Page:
MANILA, Philippines – The Lumad are the largest indigenous group in the Philippines. The word “Lumad” is a Visayan term which means “born of the earth.”
The Philippines is composed of 14 to17 million indigenous peoples (IPs) belonging to 110 ethno-linguistic groups, according to a study by the United Nations Development Programme (UNDP).
Majority of them are in Mindanao (61%), while 33% are concentrated in the Cordillera Administrative Region (CAR). Other indigenous groups are located in the Visayas region.
In 1997, the “Indigenous Peoples Rights Act” (IPRA) was enacted to protect the rights of the IPs and their ancestral domains.
Despite being protected by the law, IPs suffer from poverty and numerous human rights violations.
They suffer from discrimination and are considered as one of the poorest minority groups in the world. They do not have access to adequate and appropriate forms of social services like education and health.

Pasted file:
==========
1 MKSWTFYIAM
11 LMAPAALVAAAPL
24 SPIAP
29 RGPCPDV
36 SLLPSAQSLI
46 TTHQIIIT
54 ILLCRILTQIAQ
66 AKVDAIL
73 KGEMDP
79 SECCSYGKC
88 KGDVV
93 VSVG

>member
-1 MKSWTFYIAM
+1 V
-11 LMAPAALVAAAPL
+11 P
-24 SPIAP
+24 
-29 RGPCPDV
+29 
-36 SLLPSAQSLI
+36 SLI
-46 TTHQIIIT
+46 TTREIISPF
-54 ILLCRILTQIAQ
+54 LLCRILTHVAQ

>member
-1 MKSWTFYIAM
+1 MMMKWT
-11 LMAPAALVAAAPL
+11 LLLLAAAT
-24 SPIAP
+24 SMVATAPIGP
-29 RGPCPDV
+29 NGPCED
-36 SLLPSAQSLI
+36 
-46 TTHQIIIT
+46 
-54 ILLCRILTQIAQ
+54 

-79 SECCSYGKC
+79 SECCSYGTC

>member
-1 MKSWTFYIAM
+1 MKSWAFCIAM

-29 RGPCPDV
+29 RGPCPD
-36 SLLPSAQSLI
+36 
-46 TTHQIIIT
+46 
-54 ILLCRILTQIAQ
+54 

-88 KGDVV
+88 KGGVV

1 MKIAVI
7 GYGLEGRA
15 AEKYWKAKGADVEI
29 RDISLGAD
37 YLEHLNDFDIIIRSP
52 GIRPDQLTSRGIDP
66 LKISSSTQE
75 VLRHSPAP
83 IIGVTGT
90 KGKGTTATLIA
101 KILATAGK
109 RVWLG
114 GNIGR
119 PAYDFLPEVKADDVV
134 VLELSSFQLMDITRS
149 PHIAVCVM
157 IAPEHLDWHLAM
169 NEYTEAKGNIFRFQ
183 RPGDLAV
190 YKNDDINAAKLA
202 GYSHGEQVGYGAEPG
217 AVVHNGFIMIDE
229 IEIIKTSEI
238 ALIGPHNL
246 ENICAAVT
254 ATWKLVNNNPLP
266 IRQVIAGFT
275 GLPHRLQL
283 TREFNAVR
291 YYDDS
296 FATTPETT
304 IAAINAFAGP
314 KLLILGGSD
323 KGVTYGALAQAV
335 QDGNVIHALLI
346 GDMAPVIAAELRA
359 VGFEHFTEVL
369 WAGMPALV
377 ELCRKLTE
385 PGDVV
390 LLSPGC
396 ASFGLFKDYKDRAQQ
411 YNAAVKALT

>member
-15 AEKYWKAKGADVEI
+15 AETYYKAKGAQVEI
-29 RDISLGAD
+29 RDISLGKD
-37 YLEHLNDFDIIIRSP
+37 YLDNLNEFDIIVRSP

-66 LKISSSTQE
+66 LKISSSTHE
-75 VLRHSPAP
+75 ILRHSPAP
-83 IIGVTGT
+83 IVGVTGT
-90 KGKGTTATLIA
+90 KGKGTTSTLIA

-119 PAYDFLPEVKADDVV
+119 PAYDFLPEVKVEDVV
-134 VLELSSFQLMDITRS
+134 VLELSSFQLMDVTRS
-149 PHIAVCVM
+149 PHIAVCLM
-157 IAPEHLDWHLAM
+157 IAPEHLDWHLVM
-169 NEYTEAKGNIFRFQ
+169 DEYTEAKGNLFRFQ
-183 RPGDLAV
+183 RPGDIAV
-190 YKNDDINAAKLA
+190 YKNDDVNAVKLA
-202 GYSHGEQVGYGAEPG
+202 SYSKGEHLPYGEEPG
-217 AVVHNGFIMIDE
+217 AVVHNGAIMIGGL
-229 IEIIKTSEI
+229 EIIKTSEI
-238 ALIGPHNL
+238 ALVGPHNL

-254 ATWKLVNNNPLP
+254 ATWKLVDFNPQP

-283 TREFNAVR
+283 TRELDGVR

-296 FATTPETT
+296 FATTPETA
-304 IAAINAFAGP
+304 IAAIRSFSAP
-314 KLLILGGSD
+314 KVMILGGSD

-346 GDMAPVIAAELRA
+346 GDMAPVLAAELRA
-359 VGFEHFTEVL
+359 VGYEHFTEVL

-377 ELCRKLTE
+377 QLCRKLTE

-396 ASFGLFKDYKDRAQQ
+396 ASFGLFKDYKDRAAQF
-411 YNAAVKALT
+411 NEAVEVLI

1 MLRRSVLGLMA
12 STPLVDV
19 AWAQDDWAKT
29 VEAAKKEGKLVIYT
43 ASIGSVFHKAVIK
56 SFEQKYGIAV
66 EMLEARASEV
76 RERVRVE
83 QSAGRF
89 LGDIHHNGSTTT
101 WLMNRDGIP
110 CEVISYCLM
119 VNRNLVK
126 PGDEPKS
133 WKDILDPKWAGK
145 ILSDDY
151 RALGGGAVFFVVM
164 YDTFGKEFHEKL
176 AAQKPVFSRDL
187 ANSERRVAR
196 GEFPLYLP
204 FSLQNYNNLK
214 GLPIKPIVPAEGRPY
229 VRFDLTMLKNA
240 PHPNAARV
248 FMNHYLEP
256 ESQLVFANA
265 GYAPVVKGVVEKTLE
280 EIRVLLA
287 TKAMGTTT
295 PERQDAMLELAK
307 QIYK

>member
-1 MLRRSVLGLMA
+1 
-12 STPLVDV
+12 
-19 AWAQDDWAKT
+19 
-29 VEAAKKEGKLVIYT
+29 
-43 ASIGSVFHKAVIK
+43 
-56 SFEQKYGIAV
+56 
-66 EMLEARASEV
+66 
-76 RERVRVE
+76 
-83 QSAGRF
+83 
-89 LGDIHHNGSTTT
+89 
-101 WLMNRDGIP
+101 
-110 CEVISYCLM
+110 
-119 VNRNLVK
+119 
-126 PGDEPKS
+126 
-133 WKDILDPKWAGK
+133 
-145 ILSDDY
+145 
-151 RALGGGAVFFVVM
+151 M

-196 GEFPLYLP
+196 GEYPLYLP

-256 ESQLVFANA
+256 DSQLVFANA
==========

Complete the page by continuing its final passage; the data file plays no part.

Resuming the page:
According to the United Nations State of the World’s Indigenous Peoples, the Philippines is one of the countries that facilitated large-scale mining by foreign corporations and other destructive projects, displacing many Lumad communities from their ancestral lands.
Other violations on their human rights include the destruction and burning down of schools, areal bombings, and use of school facilities for military operations.
Know more about the Lumad on Rappler Talk on Wednesday night, August 9, International Day of the World’s Indigenous Peoples. MovePH’s Voltaire Tupaz will talk to a Lumad elder and a student to discuss their plight under the Duterte administration (WATCH: Rappler Talk: The love-hate relationship between Duterte and the Lumad). – with a report from Danielle Nakpil/Rappler.com